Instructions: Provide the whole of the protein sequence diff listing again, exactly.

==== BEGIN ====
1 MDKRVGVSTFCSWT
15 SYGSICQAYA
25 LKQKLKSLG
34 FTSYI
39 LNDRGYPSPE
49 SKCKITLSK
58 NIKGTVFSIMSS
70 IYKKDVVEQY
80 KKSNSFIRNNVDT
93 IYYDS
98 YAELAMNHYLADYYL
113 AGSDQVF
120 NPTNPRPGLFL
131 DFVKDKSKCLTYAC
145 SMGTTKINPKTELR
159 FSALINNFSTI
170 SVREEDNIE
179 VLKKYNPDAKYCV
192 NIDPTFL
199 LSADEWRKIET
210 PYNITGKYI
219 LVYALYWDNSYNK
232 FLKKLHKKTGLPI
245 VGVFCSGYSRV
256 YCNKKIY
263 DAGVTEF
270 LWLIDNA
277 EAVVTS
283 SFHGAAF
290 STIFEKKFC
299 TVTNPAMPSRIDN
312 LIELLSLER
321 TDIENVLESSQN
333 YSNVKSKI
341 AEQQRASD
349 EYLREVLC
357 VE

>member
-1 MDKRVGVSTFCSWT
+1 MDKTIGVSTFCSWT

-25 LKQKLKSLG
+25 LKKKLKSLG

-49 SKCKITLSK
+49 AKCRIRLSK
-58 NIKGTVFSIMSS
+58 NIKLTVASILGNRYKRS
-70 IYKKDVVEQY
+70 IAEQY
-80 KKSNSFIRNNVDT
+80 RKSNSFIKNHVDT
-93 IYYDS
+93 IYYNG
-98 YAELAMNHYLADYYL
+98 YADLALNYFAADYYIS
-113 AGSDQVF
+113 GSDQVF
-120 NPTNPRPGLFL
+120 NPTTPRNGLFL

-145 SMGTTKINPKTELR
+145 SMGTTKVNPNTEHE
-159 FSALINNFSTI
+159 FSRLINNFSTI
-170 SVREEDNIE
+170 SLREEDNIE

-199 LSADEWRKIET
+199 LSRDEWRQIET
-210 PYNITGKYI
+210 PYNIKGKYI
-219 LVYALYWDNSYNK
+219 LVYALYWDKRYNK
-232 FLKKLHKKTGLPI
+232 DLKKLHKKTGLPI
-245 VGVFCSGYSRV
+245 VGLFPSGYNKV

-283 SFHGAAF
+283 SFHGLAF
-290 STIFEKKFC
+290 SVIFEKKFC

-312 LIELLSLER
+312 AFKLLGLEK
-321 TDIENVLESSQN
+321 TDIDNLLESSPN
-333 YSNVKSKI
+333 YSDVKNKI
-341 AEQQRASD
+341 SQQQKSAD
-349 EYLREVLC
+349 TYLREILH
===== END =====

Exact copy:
1 MDKRVGVSTFCSWT
15 SYGSICQAYA
25 LKQKLKSLG
34 FTSYI
39 LNDRGYPSPE
49 SKCKITLSK
58 NIKGTVFSIMSS
70 IYKKDVVEQY
80 KKSNSFIRNNVDT
93 IYYDS
98 YAELAMNHYLADYYL
113 AGSDQVF
120 NPTNPRPGLFL
131 DFVKDKSKCLTYAC
145 SMGTTKINPKTELR
159 FSALINNFSTI
170 SVREEDNIE
179 VLKKYNPDAKYCV
192 NIDPTFL
199 LSADEWRKIET
210 PYNITGKYI
219 LVYALYWDNSYNK
232 FLKKLHKKTGLPI
245 VGVFCSGYSRV
256 YCNKKIY
263 DAGVTEF
270 LWLIDNA
277 EAVVTS
283 SFHGAAF
290 STIFEKKFC
299 TVTNPAMPSRIDN
312 LIELLSLER
321 TDIENVLESSQN
333 YSNVKSKI
341 AEQQRASD
349 EYLREVLC
357 VE

>member
-1 MDKRVGVSTFCSWT
+1 MDKTIGVSTFCSWT

-25 LKQKLKSLG
+25 LKKKLKSLG

-49 SKCKITLSK
+49 AKCRIRLSK
-58 NIKGTVFSIMSS
+58 NIKLTVASILGNRYKRS
-70 IYKKDVVEQY
+70 IAEQY
-80 KKSNSFIRNNVDT
+80 RKSNSFIKNHVDT
-93 IYYDS
+93 IYYNG
-98 YAELAMNHYLADYYL
+98 YADLALNYFAADYYIS
-113 AGSDQVF
+113 GSDQVF
-120 NPTNPRPGLFL
+120 NPTTPRNGLFL

-145 SMGTTKINPKTELR
+145 SMGTTKVNPNTEHE
-159 FSALINNFSTI
+159 FSRLINNFSTI
-170 SVREEDNIE
+170 SLREEDNIE

-199 LSADEWRKIET
+199 LSRDEWRQIET
-210 PYNITGKYI
+210 PYNIKGKYI
-219 LVYALYWDNSYNK
+219 LVYALYWDKRYNK
-232 FLKKLHKKTGLPI
+232 DLKKLHKKTGLPI
-245 VGVFCSGYSRV
+245 VGLFPSGYNKV

-283 SFHGAAF
+283 SFHGLAF
-290 STIFEKKFC
+290 SVIFEKKFC

-312 LIELLSLER
+312 AFKLLGLEK
-321 TDIENVLESSQN
+321 TDIDNLLESSPN
-333 YSNVKSKI
+333 YSDVKNKI
-341 AEQQRASD
+341 SQQQKSAD
-349 EYLREVLC
+349 TYLREILH